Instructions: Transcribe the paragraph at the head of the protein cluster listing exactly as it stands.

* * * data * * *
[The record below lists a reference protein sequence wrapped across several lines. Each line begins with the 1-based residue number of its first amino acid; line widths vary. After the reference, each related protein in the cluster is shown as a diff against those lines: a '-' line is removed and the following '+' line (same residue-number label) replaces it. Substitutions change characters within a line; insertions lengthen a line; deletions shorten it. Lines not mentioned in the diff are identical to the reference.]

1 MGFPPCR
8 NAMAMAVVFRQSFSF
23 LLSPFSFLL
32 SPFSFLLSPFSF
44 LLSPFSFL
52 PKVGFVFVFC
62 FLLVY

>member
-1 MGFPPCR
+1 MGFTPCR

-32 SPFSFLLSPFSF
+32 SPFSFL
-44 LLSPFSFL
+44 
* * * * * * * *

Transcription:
[The record below lists a reference protein sequence wrapped across several lines. Each line begins with the 1-based residue number of its first amino acid; line widths vary. After the reference, each related protein in the cluster is shown as a diff against those lines: a '-' line is removed and the following '+' line (same residue-number label) replaces it. Substitutions change characters within a line; insertions lengthen a line; deletions shorten it. Lines not mentioned in the diff are identical to the reference.]